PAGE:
Investors who fund most home loans get new climate risk tool

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Bond market investors who fund most U.S. mortgages are getting a new climate risk tool to help them make sure they’re not underestimating the potential for storms, floods, wildfires and droughts to dent their returns.

Data and technology provider Intercontinental Exchange Inc. (ICE) has teamed up with investment research and consulting firm DeltaTerra Capital on a joint credit risk analytics solution for mortgage-backed securities (MBS) investors.

The new service provides climate risk analytics at the property, loan, deal and bond levels, translating physical climate risk estimates into financial risk assessments factoring in default risk, asset price depreciation and insurance costs.

Evan Kodra

Evan Kodra

“We are excited to work with DeltaTerra to offer customers this new joint product that estimates the potential change in value of real estate and mortgage-backed securities directly attributable to physical climate risk, which may not be reflected in market prices,” ICE’s Evan Kodra, head of sustainable finance R&D, said in a statement Monday.

The joint offering integrates ICE’s Physical Climate Risk Data, which includes geospatial climate, economic and demographic data, with DeltaTerra’s proprietary Klima financial risk models and market data.

Dave Burt

Dave Burt

“The Klima models and analytics are an important toolkit providing transparency into whether markets are adequately factoring in future insurance costs and other climate-related fundamental drivers when buying and selling property, loans and related securities,” DeltaTerra CEO Dave Burt said in a statement. “The collaboration with ICE can bring these solutions to the market rapidly at scale with a leading climate and market data provider and we could not be more pleased to participate in this joint effort.”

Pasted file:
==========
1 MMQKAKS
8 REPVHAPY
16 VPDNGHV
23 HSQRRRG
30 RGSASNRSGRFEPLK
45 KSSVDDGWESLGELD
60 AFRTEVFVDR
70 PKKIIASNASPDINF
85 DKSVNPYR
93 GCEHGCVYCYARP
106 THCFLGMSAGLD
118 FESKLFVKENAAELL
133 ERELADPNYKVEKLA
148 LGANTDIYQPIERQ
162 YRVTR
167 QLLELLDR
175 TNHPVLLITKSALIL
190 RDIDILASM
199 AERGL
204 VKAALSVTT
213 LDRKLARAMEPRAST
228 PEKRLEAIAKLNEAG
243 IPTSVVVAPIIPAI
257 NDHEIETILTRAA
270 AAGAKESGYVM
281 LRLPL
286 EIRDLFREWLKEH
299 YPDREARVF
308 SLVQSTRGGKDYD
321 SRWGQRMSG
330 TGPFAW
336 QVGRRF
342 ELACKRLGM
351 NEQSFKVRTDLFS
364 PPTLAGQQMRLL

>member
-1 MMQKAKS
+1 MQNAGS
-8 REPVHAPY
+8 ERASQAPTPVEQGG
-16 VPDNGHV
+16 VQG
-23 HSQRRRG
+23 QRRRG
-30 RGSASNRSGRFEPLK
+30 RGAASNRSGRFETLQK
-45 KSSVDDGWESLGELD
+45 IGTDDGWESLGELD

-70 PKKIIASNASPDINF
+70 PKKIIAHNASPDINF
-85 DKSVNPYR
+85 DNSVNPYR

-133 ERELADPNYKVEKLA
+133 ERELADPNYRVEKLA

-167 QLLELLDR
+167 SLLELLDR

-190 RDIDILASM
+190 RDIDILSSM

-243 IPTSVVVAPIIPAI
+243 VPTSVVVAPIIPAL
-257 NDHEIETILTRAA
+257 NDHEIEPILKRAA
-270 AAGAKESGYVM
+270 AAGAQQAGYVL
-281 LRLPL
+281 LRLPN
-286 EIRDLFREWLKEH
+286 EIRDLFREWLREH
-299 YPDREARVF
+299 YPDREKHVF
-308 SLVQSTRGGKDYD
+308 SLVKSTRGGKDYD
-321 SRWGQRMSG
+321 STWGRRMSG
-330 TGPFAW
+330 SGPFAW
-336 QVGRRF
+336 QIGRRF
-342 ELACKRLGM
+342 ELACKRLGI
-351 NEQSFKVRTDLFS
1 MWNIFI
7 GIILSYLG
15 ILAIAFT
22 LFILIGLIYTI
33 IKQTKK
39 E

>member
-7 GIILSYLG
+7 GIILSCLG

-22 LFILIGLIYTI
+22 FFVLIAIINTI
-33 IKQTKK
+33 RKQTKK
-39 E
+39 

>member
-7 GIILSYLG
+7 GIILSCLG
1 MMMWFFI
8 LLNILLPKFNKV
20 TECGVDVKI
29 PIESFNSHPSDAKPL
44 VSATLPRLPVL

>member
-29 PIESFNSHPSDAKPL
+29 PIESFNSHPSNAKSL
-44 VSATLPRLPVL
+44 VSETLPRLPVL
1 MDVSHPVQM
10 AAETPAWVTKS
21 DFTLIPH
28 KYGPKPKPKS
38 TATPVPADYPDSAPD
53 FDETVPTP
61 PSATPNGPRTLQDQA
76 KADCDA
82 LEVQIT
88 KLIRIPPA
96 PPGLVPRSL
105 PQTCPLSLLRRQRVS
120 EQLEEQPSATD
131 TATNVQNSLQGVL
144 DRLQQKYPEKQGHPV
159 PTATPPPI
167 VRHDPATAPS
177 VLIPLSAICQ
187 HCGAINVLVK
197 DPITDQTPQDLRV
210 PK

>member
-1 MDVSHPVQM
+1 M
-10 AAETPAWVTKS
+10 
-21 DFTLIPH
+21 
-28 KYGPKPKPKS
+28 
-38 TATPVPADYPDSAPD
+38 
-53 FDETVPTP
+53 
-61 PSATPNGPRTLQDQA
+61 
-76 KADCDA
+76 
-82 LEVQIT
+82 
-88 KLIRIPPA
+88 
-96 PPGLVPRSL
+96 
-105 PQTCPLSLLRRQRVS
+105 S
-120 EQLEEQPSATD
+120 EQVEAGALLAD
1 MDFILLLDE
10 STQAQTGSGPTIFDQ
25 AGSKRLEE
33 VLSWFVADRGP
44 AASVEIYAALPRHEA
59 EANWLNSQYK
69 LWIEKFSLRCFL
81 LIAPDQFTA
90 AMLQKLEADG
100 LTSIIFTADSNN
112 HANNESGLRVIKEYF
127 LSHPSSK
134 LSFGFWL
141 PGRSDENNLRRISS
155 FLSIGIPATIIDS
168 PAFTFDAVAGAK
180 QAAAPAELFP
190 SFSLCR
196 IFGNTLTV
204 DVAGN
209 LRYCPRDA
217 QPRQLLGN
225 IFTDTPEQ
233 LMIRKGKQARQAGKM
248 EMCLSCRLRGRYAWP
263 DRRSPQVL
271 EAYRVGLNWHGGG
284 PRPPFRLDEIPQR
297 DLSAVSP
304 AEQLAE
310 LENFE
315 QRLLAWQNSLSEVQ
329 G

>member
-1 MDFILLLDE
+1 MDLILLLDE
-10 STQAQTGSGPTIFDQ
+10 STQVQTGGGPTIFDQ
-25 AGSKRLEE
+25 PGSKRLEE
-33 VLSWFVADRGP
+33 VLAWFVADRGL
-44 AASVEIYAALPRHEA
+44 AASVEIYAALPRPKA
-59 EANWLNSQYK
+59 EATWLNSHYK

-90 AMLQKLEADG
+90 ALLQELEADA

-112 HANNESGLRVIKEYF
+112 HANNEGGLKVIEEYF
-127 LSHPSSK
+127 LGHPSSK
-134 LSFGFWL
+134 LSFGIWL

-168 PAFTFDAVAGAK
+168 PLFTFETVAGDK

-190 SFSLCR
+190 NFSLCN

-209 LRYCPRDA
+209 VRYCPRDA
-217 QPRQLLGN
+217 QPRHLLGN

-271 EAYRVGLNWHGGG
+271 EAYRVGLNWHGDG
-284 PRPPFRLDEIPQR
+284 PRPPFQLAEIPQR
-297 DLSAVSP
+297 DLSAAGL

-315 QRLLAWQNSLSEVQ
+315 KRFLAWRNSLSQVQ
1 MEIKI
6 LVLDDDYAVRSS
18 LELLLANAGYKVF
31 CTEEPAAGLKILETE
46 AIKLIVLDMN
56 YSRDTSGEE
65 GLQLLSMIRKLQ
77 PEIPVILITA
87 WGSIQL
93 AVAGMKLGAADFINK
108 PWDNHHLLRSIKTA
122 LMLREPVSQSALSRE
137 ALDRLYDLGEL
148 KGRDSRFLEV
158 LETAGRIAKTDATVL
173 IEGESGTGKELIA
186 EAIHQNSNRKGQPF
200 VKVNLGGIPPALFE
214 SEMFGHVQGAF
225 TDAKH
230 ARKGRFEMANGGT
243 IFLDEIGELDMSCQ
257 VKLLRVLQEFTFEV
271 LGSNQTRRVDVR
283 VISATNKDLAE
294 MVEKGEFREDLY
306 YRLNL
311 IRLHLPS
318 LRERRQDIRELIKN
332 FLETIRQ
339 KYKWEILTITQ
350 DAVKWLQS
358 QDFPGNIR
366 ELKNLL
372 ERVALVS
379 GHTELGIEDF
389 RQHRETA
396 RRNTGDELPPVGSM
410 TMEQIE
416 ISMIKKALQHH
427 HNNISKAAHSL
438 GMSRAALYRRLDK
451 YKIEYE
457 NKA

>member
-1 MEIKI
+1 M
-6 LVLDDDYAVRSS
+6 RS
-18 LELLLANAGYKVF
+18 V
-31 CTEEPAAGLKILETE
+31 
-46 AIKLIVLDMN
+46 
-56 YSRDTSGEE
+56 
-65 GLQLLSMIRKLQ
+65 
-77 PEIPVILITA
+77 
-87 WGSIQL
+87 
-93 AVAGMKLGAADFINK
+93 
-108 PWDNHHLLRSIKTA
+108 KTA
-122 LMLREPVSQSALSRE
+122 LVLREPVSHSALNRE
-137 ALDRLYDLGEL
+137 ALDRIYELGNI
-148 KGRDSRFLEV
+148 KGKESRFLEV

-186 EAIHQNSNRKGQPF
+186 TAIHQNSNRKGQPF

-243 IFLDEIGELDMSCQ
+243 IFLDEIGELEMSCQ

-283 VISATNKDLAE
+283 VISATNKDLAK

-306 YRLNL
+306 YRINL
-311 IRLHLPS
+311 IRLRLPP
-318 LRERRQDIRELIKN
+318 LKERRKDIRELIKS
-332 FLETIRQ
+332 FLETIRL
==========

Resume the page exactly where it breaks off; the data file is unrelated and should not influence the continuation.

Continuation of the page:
As climate-related disasters grow in number and severity, insurance premiums are rising, with some insurers pulling out of high-risk markets altogether. It’s a problem not just for homeowners but also lenders and mortgage investors.

“Failure to obtain insurance coverage by the mortgagor is a technical default on the loan but is often handled by the mortgage servicer purchasing very expensive substitute coverage,” Michael Wara, former director of the Climate and Energy Policy Program at the Stanford Woods Institute for the Environment, testified before Congress in March. “As losses have accelerated due to wildfire, insurers and reinsurers are reevaluating their exposure, raising prices to the degree that regulators allow it, and limiting underwriting when they can’t fully price the risk.”

Hurricanes, wildfires and flash floods make for dramatic television news stories, but climate change could also bring less spectacular, but equally momentous changes, Kodra suggested on LinkedIn in June.